Welcome to austinagrodolce … My family and I garden with more intention and enthusiasm than allocated budget or overall design plan. It shows. Wildlife populations don't seem to notice our lack of cohesive design, they just like the native plants here. It seems by growing local we've thrown out a welcome mat. Occasionally, we're surprised at who (and what) shows up.

Wednesday, July 2, 2014

Learning to Expect the Unexpected

It is not often you have the honor to be present for and part of the Very First anything, so I am tickled all shades of pink to be here for The Very First Ever Wildlife Wednesday, hostessed by Tina at My Gardener Says.  Or perhaps I should say all tickled all shades of green...
I've posted here several times in the past about the anoles that are regularly observed in our outdoor spaces.  I've always thought they were very cool, and in another example of a Very First, the green anole, more scientifically referred to as Anolis carolinensis, recently became the first reptile to have its genome completely sequenced.
I think they look like little dinosaurs, and everybody in our household regularly enjoys watching them posture, either to attract females,
or as in this case, to intimidate a potential predator.

Anoles don't always show up when or where you'd expect to see them.  Or at least, not where I expect them.  I came across this guy surfing the waves of the rosemary out front.
Looks like he's molting doesn't it?  I'd read anoles molt regularly but I'd never seen one in process before.
As far as what I did expect, I placed a purple and orange birdhouse on our fence close to where a Grandpa Ott Morning Glory vine was growing. Initially, I was totally expecting to see this:
and with any luck, eventually flowers blooming close to the orange roof like this:
Wait a second!  I had to take a closer look because I was certainly not expecting to see this:

Honestly if I saw an anole posed just so in a painting I'd never ever believe it came from life.  I'd be certain it was a case of an artist really letting their imagination run wild.  Because come on, a purple flower blooming right next to the orange roof with an anole juxtaposed provocatively just behind it? Naaah.  That's a step too far, right? Never happen in a million years.

Except that it did, and by a stroke of sheer right-place-at-the-right-time good fortune, I was there to catch it.

The anole seemed irritated by my presence (though they all always look slightly annoyed to me) so still shaking my head in disbelief I quietly moved off and left him (her?) to whatever business it was conducting there on the fence.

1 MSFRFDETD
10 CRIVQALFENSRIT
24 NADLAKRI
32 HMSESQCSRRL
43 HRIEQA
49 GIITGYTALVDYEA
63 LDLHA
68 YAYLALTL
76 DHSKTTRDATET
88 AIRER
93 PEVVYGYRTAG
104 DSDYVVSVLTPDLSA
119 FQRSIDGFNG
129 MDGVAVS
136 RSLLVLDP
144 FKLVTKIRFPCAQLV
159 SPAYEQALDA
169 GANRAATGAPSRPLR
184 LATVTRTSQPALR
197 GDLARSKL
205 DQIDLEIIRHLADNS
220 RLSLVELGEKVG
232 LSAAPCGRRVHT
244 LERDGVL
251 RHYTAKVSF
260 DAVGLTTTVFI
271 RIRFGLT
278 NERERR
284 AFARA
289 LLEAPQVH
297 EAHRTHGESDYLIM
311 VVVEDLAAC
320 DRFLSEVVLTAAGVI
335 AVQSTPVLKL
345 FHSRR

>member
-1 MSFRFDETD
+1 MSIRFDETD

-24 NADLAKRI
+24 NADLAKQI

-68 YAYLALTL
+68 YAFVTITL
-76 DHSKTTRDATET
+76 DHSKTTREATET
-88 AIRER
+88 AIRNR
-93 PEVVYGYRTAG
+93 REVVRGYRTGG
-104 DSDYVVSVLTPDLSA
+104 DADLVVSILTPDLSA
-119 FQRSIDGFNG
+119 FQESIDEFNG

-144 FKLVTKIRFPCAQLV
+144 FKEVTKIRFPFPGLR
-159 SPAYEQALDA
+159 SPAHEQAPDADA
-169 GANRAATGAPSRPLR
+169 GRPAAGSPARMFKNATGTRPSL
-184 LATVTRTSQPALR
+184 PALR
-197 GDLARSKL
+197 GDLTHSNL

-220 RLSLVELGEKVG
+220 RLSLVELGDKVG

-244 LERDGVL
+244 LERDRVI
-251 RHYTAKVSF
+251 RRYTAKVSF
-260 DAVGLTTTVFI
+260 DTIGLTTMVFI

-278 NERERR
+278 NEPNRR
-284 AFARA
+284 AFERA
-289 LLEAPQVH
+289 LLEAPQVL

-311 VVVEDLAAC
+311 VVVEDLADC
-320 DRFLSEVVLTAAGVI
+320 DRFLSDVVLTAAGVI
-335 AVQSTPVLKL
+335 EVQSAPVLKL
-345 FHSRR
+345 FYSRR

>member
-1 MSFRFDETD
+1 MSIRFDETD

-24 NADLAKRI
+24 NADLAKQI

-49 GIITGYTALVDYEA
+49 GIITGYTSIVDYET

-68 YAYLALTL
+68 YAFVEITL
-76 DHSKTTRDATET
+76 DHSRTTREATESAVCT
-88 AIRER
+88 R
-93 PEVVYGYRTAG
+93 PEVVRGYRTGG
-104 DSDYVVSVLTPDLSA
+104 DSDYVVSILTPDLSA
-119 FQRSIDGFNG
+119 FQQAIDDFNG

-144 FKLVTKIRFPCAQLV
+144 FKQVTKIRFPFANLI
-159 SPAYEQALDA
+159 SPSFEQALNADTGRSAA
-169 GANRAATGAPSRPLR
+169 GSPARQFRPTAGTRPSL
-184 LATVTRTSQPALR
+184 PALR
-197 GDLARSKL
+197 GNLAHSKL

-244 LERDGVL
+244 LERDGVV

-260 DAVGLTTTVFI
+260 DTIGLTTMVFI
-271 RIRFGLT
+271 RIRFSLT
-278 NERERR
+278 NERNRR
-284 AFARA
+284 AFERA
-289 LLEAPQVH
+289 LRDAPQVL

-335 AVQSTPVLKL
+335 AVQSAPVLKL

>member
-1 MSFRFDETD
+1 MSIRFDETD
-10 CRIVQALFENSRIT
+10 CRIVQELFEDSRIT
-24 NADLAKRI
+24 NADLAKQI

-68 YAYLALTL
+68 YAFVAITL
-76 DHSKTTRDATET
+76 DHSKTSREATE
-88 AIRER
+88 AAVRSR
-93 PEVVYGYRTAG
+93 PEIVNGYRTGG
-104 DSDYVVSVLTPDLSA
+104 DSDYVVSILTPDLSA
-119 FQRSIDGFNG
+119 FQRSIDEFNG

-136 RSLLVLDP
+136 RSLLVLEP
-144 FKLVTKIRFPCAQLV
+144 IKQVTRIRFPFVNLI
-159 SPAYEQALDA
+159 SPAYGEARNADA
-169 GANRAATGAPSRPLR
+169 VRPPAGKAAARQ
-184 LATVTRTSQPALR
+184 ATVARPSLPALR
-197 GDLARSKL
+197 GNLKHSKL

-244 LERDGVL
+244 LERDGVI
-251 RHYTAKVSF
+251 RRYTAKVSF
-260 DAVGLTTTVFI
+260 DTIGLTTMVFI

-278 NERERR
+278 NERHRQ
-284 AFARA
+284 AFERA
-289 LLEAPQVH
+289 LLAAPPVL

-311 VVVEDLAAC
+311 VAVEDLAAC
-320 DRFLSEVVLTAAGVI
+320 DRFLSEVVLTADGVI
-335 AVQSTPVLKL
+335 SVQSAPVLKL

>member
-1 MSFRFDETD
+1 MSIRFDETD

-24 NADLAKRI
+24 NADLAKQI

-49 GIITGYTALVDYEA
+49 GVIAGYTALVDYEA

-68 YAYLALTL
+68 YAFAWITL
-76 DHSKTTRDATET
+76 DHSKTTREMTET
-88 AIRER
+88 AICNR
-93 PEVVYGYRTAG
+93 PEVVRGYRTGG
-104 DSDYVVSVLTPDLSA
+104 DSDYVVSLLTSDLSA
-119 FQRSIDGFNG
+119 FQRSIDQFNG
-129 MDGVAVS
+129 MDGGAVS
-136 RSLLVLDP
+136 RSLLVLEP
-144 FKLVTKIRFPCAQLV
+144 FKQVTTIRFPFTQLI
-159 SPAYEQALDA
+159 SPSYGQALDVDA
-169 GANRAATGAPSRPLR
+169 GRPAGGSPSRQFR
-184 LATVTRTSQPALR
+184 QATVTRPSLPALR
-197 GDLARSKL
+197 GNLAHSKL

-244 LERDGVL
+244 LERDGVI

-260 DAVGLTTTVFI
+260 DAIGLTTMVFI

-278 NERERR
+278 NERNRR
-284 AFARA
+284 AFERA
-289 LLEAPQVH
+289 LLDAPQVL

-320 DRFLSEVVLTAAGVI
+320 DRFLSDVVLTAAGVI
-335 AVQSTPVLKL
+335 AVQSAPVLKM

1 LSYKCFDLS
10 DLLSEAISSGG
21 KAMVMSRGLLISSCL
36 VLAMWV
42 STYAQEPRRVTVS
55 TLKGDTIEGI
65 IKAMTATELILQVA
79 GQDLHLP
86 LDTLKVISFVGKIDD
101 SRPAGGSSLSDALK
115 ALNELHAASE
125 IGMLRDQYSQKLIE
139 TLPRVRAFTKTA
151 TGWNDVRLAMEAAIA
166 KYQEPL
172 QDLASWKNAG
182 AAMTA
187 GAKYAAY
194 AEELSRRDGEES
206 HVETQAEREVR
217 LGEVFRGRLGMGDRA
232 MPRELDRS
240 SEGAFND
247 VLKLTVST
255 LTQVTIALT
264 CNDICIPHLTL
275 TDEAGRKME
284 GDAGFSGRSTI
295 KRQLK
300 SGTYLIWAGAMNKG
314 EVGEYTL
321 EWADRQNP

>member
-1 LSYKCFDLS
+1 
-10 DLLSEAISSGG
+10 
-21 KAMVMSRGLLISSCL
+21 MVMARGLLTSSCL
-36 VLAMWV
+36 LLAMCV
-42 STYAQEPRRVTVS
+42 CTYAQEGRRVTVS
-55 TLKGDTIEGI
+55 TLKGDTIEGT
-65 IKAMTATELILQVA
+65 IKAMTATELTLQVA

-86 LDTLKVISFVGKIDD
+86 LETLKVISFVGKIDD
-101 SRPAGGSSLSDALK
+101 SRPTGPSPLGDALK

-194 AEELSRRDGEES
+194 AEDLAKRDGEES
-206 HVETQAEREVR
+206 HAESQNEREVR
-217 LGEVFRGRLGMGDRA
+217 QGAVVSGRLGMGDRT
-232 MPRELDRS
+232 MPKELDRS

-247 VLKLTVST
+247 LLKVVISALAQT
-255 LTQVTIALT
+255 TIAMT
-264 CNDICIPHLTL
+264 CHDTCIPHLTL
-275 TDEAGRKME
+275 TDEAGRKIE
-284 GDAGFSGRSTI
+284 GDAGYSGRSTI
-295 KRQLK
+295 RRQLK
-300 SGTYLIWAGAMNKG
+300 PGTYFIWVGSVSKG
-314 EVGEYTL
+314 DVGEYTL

Always welcome, and occasionally?  A completely unexpected sight.  Anoles!

A round of applause to Tina for not only proposing, but hostessing Wildlife Wednesday on the first Wednesday of each month.  Our gardens are not only about the plant life we tend to but are equally about the wildlife we attend to.  I'm happy to be here and sure hope you'll join in!


Tina said...

Beautiful post, Deb! I don't know which is my favorite of your photos: the two peaking over with they guy attempting to impress or the one with kitty gazing! Oh yeah, and there's the one with the anole and the beautiful birdhouse. Well done. I love anoles too--you're spot on when you say they always look annoyed at the photographer. They have remarkable animated expressions.

Debra said...

Nice. The anole is pretending to be a chimney I think. And that cat photo: purrfect.

TexasDeb said...

Tina: Thank you! Whenever anything so very tiny looks so incredibly put out with me it makes me laugh out loud. With all the weeds and grasshoppers I'm fighting in my gardens, I can use a good laugh.

Thanks so much again for hosting Wildlife Wednesdays. I don't see how any of us can consider ourselves to be much of a gardener if we are only about the botanical portion of our ecosystems. There is so much more going on and I appreciate you pointing it out so eloquently.

TexasDeb said...

Debra: Ha! A chimney - I totally see that now and it didn't occur to me until you wrote it.

Our cats are kept indoors at all times so every one of the windows within their reach are dotted with nose prints on the insides. They do love to supervise!

Linda/patchwork said...

I love the little anoles. We have a lot of them this year. And, TONS of tiny, tiny frogs.
You got some great shots.

Shirley said...

Fun post and great photos, especially with the pretty birdhouse. I enjoy watching the anoles in my garden too.

TexasDeb said...

Linda: Thank you!

Ooooh...I love those tiny frogs. They're like little toys. I've been smitten with tiny frogs forever and though I hear loads of them at night I never seem to see them during the day. Something to keep me looking...!

TexasDeb said...

Shirley: That birdhouse is a thrift store find that I painted because there are simply those days when a pop of painted color is the best I can hope for. Plus it never needs watering or weeding or cares about how much sun it gets. And anoles...well...you can tell how much I like them by how many photos of them I've already posted. I could do a calendar, easy peasy!

Mary Thevenot said...

Love the anole drama! They are so fun to watch. I agree about the "annoyed" expression.

The combination of colors in that birdhouse and the morning glory is gorgeous!

Happy WW!

TexasDeb said...

Mary: Thank you! My daughter taught me a little elementary color theory which guided my choices for the birdhouse. I'd tried for purple and orange flowers with morning glory and honeysuckle plants in the pot below but they never bloom together. Some plans work like a dream, some plans, not so much. At least the colors painted on the birdhouse cooperated and I'm glad you like them too!